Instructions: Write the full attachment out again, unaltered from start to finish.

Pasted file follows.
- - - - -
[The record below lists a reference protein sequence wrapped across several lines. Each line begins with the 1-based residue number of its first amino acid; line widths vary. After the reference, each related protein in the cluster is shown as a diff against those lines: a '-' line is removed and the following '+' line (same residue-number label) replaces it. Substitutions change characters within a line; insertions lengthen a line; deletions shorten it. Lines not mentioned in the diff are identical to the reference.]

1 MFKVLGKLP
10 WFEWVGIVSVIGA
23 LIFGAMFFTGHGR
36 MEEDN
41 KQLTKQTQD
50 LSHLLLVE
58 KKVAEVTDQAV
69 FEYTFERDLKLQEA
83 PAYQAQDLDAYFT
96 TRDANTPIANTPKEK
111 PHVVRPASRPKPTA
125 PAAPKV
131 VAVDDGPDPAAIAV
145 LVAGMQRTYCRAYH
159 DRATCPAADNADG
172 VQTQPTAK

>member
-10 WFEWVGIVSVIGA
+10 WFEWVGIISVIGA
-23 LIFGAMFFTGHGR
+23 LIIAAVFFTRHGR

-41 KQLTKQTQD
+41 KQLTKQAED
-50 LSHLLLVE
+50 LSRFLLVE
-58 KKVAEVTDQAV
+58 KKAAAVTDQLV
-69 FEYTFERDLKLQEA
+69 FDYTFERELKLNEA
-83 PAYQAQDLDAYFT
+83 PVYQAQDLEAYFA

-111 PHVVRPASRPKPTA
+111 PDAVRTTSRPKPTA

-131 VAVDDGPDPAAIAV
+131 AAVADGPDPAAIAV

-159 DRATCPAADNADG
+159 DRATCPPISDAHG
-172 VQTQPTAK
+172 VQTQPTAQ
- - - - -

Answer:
[The record below lists a reference protein sequence wrapped across several lines. Each line begins with the 1-based residue number of its first amino acid; line widths vary. After the reference, each related protein in the cluster is shown as a diff against those lines: a '-' line is removed and the following '+' line (same residue-number label) replaces it. Substitutions change characters within a line; insertions lengthen a line; deletions shorten it. Lines not mentioned in the diff are identical to the reference.]

1 MFKVLGKLP
10 WFEWVGIVSVIGA
23 LIFGAMFFTGHGR
36 MEEDN
41 KQLTKQTQD
50 LSHLLLVE
58 KKVAEVTDQAV
69 FEYTFERDLKLQEA
83 PAYQAQDLDAYFT
96 TRDANTPIANTPKEK
111 PHVVRPASRPKPTA
125 PAAPKV
131 VAVDDGPDPAAIAV
145 LVAGMQRTYCRAYH
159 DRATCPAADNADG
172 VQTQPTAK

>member
-10 WFEWVGIVSVIGA
+10 WFEWVGIISVIGA
-23 LIFGAMFFTGHGR
+23 LIIAAVFFTRHGR

-41 KQLTKQTQD
+41 KQLTKQAED
-50 LSHLLLVE
+50 LSRFLLVE
-58 KKVAEVTDQAV
+58 KKAAAVTDQLV
-69 FEYTFERDLKLQEA
+69 FDYTFERELKLNEA
-83 PAYQAQDLDAYFT
+83 PVYQAQDLEAYFA

-111 PHVVRPASRPKPTA
+111 PDAVRTTSRPKPTA

-131 VAVDDGPDPAAIAV
+131 AAVADGPDPAAIAV

-159 DRATCPAADNADG
+159 DRATCPPISDAHG
-172 VQTQPTAK
+172 VQTQPTAQ